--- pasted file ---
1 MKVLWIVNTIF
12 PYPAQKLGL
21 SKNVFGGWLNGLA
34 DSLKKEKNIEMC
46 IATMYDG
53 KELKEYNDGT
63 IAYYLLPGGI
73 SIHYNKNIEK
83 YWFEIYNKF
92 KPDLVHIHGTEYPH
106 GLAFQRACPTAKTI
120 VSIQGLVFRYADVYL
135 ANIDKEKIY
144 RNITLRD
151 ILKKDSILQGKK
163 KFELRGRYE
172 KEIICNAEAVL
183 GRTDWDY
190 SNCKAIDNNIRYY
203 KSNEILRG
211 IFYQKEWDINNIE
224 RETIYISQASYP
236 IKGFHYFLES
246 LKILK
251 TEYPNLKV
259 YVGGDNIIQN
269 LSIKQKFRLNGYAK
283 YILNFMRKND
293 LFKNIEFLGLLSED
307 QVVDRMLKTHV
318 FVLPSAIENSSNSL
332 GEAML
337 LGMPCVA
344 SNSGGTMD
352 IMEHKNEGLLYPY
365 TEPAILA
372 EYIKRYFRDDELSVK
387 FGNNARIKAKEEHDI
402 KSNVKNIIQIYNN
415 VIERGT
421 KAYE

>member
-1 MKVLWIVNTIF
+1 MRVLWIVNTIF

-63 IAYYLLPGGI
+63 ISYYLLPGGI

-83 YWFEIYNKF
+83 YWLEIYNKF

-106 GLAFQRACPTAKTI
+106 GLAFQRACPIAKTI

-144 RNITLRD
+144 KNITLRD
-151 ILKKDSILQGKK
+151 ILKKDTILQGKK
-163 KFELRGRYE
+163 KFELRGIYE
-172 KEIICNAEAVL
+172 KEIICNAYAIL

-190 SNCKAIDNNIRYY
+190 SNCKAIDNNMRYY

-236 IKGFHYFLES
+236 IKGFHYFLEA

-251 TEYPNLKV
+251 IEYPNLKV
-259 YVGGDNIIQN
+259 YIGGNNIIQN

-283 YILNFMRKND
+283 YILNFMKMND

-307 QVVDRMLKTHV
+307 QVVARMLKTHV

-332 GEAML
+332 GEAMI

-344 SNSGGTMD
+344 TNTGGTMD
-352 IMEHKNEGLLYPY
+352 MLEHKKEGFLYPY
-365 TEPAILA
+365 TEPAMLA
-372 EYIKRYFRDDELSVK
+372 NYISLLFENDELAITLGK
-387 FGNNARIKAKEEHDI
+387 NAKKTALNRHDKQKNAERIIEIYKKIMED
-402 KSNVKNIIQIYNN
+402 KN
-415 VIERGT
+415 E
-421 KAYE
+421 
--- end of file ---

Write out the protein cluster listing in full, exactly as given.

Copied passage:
1 MKVLWIVNTIF
12 PYPAQKLGL
21 SKNVFGGWLNGLA
34 DSLKKEKNIEMC
46 IATMYDG
53 KELKEYNDGT
63 IAYYLLPGGI
73 SIHYNKNIEK
83 YWFEIYNKF
92 KPDLVHIHGTEYPH
106 GLAFQRACPTAKTI
120 VSIQGLVFRYADVYL
135 ANIDKEKIY
144 RNITLRD
151 ILKKDSILQGKK
163 KFELRGRYE
172 KEIICNAEAVL
183 GRTDWDY
190 SNCKAIDNNIRYY
203 KSNEILRG
211 IFYQKEWDINNIE
224 RETIYISQASYP
236 IKGFHYFLES
246 LKILK
251 TEYPNLKV
259 YVGGDNIIQN
269 LSIKQKFRLNGYAK
283 YILNFMRKND
293 LFKNIEFLGLLSED
307 QVVDRMLKTHV
318 FVLPSAIENSSNSL
332 GEAML
337 LGMPCVA
344 SNSGGTMD
352 IMEHKNEGLLYPY
365 TEPAILA
372 EYIKRYFRDDELSVK
387 FGNNARIKAKEEHDI
402 KSNVKNIIQIYNN
415 VIERGT
421 KAYE

>member
-1 MKVLWIVNTIF
+1 MRVLWIVNTIF

-63 IAYYLLPGGI
+63 ISYYLLPGGI

-83 YWFEIYNKF
+83 YWLEIYNKF

-106 GLAFQRACPTAKTI
+106 GLAFQRACPIAKTI

-144 RNITLRD
+144 KNITLRD
-151 ILKKDSILQGKK
+151 ILKKDTILQGKK
-163 KFELRGRYE
+163 KFELRGIYE
-172 KEIICNAEAVL
+172 KEIICNAYAIL

-190 SNCKAIDNNIRYY
+190 SNCKAIDNNMRYY

-236 IKGFHYFLES
+236 IKGFHYFLEA

-251 TEYPNLKV
+251 IEYPNLKV
-259 YVGGDNIIQN
+259 YIGGNNIIQN

-283 YILNFMRKND
+283 YILNFMKMND

-307 QVVDRMLKTHV
+307 QVVARMLKTHV

-332 GEAML
+332 GEAMI

-344 SNSGGTMD
+344 TNTGGTMD
-352 IMEHKNEGLLYPY
+352 MLEHKKEGFLYPY
-365 TEPAILA
+365 TEPAMLA
-372 EYIKRYFRDDELSVK
+372 NYISLLFENDELAITLGK
-387 FGNNARIKAKEEHDI
+387 NAKKTALNRHDKQKNAERIIEIYKKIMED
-402 KSNVKNIIQIYNN
+402 KN
-415 VIERGT
+415 E
-421 KAYE
+421 